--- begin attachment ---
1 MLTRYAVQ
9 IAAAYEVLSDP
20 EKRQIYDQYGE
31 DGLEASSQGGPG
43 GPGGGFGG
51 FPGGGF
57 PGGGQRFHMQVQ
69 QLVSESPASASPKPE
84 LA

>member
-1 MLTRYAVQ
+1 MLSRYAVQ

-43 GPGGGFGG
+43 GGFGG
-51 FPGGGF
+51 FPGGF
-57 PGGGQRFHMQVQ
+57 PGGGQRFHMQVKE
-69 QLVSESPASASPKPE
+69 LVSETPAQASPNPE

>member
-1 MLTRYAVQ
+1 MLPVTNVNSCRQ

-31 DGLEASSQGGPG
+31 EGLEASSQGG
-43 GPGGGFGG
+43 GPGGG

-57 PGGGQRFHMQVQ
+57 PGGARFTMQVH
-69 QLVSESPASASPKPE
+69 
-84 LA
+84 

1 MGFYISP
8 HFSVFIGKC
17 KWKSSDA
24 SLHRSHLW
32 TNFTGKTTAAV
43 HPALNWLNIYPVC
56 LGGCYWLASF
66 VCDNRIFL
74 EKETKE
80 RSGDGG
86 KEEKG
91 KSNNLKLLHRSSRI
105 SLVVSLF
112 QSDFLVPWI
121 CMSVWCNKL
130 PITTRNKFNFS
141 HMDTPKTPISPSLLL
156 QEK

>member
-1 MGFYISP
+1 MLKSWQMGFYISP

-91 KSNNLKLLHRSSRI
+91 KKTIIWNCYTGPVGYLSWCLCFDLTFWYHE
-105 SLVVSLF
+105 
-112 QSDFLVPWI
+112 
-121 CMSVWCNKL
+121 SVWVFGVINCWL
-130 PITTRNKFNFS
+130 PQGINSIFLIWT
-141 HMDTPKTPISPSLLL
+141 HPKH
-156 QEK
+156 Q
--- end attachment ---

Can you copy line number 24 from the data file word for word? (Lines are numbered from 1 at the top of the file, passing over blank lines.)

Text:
-31 DGLEASSQGGPG